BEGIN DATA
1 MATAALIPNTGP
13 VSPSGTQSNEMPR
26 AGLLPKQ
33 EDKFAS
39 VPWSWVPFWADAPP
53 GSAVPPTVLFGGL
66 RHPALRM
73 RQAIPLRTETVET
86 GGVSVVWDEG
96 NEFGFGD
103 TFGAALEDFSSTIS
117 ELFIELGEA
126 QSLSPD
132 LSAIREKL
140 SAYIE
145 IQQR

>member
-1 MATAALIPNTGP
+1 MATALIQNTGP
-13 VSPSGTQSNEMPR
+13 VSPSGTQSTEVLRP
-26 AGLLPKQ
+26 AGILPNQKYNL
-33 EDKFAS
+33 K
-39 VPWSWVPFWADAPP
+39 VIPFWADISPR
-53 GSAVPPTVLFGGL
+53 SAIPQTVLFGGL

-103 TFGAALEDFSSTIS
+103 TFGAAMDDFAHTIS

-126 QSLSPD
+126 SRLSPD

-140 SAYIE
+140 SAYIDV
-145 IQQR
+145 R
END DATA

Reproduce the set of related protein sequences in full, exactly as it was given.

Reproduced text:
1 MATAALIPNTGP
13 VSPSGTQSNEMPR
26 AGLLPKQ
33 EDKFAS
39 VPWSWVPFWADAPP
53 GSAVPPTVLFGGL
66 RHPALRM
73 RQAIPLRTETVET
86 GGVSVVWDEG
96 NEFGFGD
103 TFGAALEDFSSTIS
117 ELFIELGEA
126 QSLSPD
132 LSAIREKL
140 SAYIE
145 IQQR

>member
-1 MATAALIPNTGP
+1 MATALIQNTGP
-13 VSPSGTQSNEMPR
+13 VSPSGTQSTEVLRP
-26 AGLLPKQ
+26 AGILPNQKYNL
-33 EDKFAS
+33 K
-39 VPWSWVPFWADAPP
+39 VIPFWADISPR
-53 GSAVPPTVLFGGL
+53 SAIPQTVLFGGL

-103 TFGAALEDFSSTIS
+103 TFGAAMDDFAHTIS

-126 QSLSPD
+126 SRLSPD

-140 SAYIE
+140 SAYIDV
-145 IQQR
+145 R